Jon Massey reviews Mei Ume at 10 Trinity Square
JON MASSEY finds warming plates but a price that’s too high at Mei Ume
The second I walk through the door at 10 Trinity Square I’m pounced on by a smiling helpful concierge who, with a manner as slick as the soft sheen of its white walls, eases my approach to the restaurant.
Mei Ume is a fusion of the Japanese and Chinese words for plum blossom, inappropriate for its menu, which keeps the corresponding cuisines resolutely separate. Perhaps the consultants that came up with the idea hadn’t the confidence in either’s individual draw so opted for the comparative economic safe bet of “Asian cuisine”.
Take this relatively bland approach, transplant to London, leave a few plaster mouldings intact and set the whole thing to a low level soundtrack of what might best be described as persistent spa dance.
In short Mei Ume feels about as authentically Asian as its White Tiger Of The West cocktail (£16) – an unholy marriage of sake with Dutch vodka, ginger beer and bitters from Trinidad and Tobago.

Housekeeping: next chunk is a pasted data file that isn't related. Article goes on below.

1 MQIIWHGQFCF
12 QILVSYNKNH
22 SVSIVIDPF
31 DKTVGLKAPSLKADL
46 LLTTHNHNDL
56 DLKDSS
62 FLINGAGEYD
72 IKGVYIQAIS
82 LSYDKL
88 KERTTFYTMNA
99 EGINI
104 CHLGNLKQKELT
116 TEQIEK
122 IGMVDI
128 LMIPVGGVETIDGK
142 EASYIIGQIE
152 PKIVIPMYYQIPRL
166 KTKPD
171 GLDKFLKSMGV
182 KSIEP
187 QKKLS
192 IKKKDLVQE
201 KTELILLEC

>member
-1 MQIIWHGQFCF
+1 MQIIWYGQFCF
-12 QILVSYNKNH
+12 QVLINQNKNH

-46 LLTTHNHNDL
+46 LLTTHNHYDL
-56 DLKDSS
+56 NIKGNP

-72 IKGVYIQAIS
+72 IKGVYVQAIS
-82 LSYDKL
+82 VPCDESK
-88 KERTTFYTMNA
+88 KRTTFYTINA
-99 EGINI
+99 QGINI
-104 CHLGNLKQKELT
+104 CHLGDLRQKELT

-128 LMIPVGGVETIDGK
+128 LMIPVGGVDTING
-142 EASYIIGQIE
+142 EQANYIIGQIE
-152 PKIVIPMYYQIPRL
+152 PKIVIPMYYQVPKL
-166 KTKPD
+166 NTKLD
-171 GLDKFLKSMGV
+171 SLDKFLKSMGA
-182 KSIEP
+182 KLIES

But feeling steeped in a culture isn’t everything. Served alongside French wines, the food turned out to be skilfully cooked and, for the most part, delicious.
The undisputed star of the evening was a plate of Szechuan corn-fed chicken with slivers of red chilli and macadamia nuts delivering real crunch. This delicious, comforting dish delivered warmth on the tongue and in the belly.
It was nearly matched by a grungy portion of wok-fried Hereford beef in black pepper sauce.
However, despite the high-end location, neither quite lived up to their price tags of £22 and £30 respectively. Mei Ume’s diners are paying for their surroundings rather than excitement for the eye or in the mouth.
So eight gelatinous dim sum dumplings at £18 were competent and soft shell crab (£12.50) was light and fishy. But deep fried squid for the same price was oddly tasteless and a chocolate pudding with green tea powder (£9) felt decidedly dispassionate.
The first thing diners encounter when opening the lengthy a la carte (it has to be to cover Japan and China) is Mei Ume’s signature offerings of Peking duck and Kagoshima wagyu beef. Both cost £85.
Doubtless they are executed well, but the whole place leaves me itching at the prospect that such a sum could be better spent on something far more interesting.
Even the stir fried “native” lobster with ginger at £45 seems a stretch. Perhaps it dances to the beats ahead of its demise.
Szechuan corn-fed chicken